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* signifies italics *

Written in American English


*Culloden Moor Battlefield east of Inverness, Scotland - April 16. 1746*

Stuart gasped for breath, eyes squinting as his boots sank into the wet ground. He charged beside his father’s MacDonald highlanders and with confidence, screamed his war-cry. From the English lines, cannons blasted deadly canister shots in their direction. Shrapnel hissed, tore holes through clothing and leather gun sacks, and then hacked into the bodies of his clansmen. He watched, mouth agape as brave men cried out and drop by the dozen as his thoughts of victory melted into the fear of reality.

Groaning through the effort required as an example of courage for his clan to follow, he pressed on. Ahead lay the wall of red-coated English soldiers, six thousand strong and glaring forward at their rampant enemy. Stuart noticed the bayonetted muskets glisten in an array of three meticulous formations as the English leader, the Duke of Cumberland, sat aloft his horse and commanded..

“Father!” Stuart shouted. “The English artillery! Most of us won’t get within striking distance of a sword.”

No reply came. He watched his father’s time-scarred face scowl for a brief second. Bonnie Prince Charlie was no general and they all knew the clans battling for Scotland’s independence were leaderless. But the MacDonald highlanders, supported by the other clans, still strived to drive the English out of Scotland.

Pungent smells of iron and blood he left in his wake as he ran past fallen highlanders. Most suffered and died, leaving widows and children behind for the clan to nurture. He pounded through the churned ground, his muscles grousing, and swore not to hesitate. Those injured soon perished from the grapeshot sprayed from the cannons or faced the dread of helplessness as English bayonets stabbed the last life from their bodies.

A cannonball whistled past, he took a step to his left and scrunched his face as he turned and looked behind. The ball plowed through a group of Scots; limbs, dismembered and scattered, were all that remained of the gallant. But the heavy shot continued on, smashing into those who followed.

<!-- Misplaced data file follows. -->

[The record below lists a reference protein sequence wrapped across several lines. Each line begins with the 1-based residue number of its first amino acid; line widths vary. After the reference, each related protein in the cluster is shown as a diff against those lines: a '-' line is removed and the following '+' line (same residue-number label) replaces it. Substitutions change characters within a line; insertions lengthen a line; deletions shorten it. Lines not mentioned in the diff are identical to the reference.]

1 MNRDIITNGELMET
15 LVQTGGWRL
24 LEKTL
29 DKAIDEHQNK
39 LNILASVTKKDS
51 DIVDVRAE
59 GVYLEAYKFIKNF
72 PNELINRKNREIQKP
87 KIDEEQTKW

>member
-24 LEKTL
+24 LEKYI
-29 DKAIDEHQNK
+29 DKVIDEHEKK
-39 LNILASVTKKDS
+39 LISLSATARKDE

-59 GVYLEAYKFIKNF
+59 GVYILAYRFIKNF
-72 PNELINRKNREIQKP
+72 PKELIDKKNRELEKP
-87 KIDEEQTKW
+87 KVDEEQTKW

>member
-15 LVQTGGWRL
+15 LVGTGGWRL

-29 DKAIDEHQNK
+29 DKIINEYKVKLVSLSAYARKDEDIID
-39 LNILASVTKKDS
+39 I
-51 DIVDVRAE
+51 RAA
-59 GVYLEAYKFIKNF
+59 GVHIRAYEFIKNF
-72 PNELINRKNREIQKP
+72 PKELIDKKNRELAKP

*My god! Cousin Duncan*, he yelled as his sixteen-year-old relative lost his right arm and shoulder. Before the ball lost momentum and came to rest, dozens of men screamed and died, undone by mortal injuries. He shuddered, bile rising in his throat as he concentrated on staying upright.

As the highland and lowland Scots raced toward the enemy like ferocious packs of wolves, their war-shrieks howled above the calamitous din. Morning fog and gun smoke, thick and gray, peppered the air as Stuart struggled to see. *A blessing*. The leading clansmen closed to within musket range of the redcoats. With their arms extended, the first line of English discharged their muskets and kneeled to reload. Although Stuart could not see well, his heart dropped and mouth opened because he saw enough to know what was to come. The second row of redcoats aimed and fired. The third line followed, and his kin fell—dozens of heroes never to rise.

The Scots paused to fire a return volley. Stuart’s ears rang, but they had no time for another shot, so they flung the empty weapons aside and drew their pistols. At last, English soldiers died. He heaved his broadsword from the scabbard hanging on his hip and peered ahead as the leading highlanders smashed into the first line of the invaders. They swung and stabbed with practiced skill, hacking their way through, but their foe fought back and held. The battle was hand-to-hand, but the vanguard of Scots had dwindled to only a few desperate men, slicing open enemy flesh in the hope of victory.

Stuart, and those around him, still struggled through the marshy ground and had yet to reach the battle. With thirty yards to go, he focused on a sergeant of the English artillery. Yells and screams rang in his ears as another wave of highlanders arrived at the redcoat line. The sergeant’s wide, glaring eyes projected his fear as the end of the Scots’ furious charge threatened to overrun his position.

Stuart shouted a warning as a slow match was lowered to the cannon’s fuse. Canisters of musket balls and shrapnel exploded from the muzzle and ripped through the air. The noise drowned his shout, and death rode the hail of metal.

Although few and outnumbered, those Scots still left continued to push forward and engage. Divots of mud and sprays of blood stung Stuart’s eyes making him stagger and reach out with his hand to keep his balance.

He saw his father’s long broadsword glisten above the masses and sprinted. “Father, use the force of the pendant! They’re tearing us to pieces!”

For one moment, a brief second, Lord Ranald MacDonald of Keppoch paused and reached for the chain that hung around his neck. He pulled out the silver box he always kept on his person for fear someone else would steal it and apply its power.